“On the whole, however, PDP government’s economic performance over the 16 years deserves, in my view, a pass mark”, Fasan said.

Specifically measuring Jonathan’s administration in his article also in BusinessDay, Obadiah Mailafia, an Economist and former Deputy Governor of the Central Bank of Nigeria, said “any objective assessment of the balance sheet of the Goodluck Jonathan administration shows that economic fundamentals have improved while inflation has been reined in, growth has accelerated and the productive sector continues to improve. The banking sector was saved from collapsing. In April 2014, Nigeria replaced South Africa as the leading economy on the continent, with re-based GDP of over $500 billion.”

Mailafia said notable strides have been recorded in infrastructure and energy. “More roads have been rehabilitated and developed by this administration than any other in more than two decades. More than 23 highway projects are being implemented while 651 km of roads have been constructed… In the aviation sector alone, more than 25 major projects have been financed” as installed equipment is making air crashes a thing of the past.

He commended the reforms in the electricity sector which has marginally improved electricity supply. In addition to about 4,000 jobs under SURE-P, Mailafia said “Agricultural reforms have led to marked increases in farm output and food security.

“Warts and all, Goodluck Jonathan has exercised  power with compassion and humility,” Mailafia said, warning that though Jonathan’s heart is in the right place but “if only he could prove to us that he is capable of scaling up his act, he might yet remain a rendezvous with destiny.”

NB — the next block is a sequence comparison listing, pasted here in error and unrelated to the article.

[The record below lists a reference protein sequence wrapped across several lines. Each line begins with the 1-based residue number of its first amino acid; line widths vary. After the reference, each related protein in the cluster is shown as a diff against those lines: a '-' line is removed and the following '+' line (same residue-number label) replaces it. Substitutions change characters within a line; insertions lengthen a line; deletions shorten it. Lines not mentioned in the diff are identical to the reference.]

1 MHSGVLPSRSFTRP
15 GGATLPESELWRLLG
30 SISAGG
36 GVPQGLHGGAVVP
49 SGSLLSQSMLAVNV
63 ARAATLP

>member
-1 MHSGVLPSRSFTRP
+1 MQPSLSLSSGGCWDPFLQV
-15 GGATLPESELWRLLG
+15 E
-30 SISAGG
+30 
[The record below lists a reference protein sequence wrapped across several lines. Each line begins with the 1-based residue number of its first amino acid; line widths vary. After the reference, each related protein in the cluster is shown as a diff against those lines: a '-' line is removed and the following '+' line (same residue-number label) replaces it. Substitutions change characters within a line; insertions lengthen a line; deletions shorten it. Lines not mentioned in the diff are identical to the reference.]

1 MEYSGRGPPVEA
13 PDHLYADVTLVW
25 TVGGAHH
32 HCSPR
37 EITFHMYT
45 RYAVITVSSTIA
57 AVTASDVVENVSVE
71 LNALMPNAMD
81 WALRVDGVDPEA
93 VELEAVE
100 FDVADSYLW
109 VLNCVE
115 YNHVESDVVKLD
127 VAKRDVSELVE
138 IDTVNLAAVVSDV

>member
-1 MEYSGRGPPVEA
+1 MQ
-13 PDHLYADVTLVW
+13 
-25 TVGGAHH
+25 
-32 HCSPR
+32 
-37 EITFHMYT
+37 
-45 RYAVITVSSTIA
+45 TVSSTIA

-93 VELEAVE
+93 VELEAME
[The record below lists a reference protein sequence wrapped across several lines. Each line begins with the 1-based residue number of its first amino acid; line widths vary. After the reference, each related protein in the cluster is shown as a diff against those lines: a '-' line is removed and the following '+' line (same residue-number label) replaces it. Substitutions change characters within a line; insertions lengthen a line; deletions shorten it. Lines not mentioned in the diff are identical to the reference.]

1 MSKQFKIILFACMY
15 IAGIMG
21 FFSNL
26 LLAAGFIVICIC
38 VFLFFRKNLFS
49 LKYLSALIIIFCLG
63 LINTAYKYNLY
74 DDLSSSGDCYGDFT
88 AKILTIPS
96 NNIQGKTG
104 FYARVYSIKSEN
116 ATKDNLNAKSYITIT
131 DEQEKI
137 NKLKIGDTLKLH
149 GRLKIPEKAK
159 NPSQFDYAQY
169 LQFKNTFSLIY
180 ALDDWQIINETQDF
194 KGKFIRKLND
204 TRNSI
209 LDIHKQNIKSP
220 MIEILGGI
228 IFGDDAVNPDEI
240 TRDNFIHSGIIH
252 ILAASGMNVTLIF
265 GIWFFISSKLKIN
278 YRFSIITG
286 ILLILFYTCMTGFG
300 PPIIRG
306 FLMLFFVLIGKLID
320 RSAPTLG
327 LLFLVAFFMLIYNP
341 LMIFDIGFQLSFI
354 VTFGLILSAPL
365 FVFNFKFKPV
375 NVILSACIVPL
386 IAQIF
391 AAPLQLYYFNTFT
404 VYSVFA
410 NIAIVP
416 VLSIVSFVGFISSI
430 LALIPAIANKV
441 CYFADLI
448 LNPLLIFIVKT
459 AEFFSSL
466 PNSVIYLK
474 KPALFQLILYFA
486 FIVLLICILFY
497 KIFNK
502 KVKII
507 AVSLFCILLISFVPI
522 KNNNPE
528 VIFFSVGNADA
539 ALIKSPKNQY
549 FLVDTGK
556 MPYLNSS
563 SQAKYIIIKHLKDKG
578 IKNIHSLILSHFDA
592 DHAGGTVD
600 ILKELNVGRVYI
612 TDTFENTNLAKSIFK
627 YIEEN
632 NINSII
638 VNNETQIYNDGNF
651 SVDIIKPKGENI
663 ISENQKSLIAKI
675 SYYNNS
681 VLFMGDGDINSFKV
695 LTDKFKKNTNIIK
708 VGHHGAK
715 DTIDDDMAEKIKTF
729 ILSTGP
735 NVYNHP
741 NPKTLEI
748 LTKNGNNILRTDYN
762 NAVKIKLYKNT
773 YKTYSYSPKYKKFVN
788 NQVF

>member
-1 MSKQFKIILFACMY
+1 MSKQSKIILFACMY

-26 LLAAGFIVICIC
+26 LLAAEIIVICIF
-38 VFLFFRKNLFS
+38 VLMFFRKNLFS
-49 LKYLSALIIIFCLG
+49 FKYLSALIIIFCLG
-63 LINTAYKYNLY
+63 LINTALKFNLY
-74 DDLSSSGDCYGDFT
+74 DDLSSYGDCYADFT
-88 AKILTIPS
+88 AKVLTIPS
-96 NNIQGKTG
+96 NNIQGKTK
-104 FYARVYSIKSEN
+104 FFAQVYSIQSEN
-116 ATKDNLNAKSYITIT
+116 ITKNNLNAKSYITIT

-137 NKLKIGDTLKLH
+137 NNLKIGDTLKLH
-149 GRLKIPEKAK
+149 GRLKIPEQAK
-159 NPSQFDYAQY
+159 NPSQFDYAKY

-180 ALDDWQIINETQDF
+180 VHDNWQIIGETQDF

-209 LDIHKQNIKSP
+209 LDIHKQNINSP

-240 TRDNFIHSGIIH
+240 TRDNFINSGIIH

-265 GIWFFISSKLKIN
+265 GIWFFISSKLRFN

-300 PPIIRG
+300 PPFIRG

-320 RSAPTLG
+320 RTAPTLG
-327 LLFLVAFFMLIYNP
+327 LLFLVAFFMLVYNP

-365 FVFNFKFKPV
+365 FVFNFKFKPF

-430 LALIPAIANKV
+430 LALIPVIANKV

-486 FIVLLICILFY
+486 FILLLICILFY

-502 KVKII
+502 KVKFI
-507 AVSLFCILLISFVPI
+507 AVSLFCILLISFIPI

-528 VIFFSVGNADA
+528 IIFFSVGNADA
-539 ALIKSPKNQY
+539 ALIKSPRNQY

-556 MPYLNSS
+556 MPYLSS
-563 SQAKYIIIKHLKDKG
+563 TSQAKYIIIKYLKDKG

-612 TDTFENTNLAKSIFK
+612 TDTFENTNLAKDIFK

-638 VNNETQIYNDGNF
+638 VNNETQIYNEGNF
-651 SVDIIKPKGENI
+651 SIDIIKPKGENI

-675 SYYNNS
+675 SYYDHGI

Those who are measuring Jonathan because of his rather very civil approach to the management of people and state affairs may not be doing justice to the psyche of Nigerians who are in dire need of being reoriented along the lines of proper systems and processes. Nigerians would complain when the Police and the military visit them with molestation. But the same people will also grumble when their president prefers to handle them the way people are handled in civilized climes.

In the area of Agriculture it is said that Jonathan’s achievements have been unprecedented. Rice importation, for instance has significantly reduced. In fact, expenditure on rice importation drastically reduced from a high of N1.1 trilion in 2009 to justN440 billion in 2014.

This is expected to continue. According to the Special Assistant on Media and Strategy to the Minister of Agriculture, Olukayode Oyeleye, the upbeat in rice production activities in the 2012 wet season and 2012/2013 dry season resulted in 751,248 jobs produced in rural communities. This is in addition to hundreds of thousands of other indirect job opportunities for input suppliers, farm labourers, transporters, warehouse operators and other stakeholders in the value chain.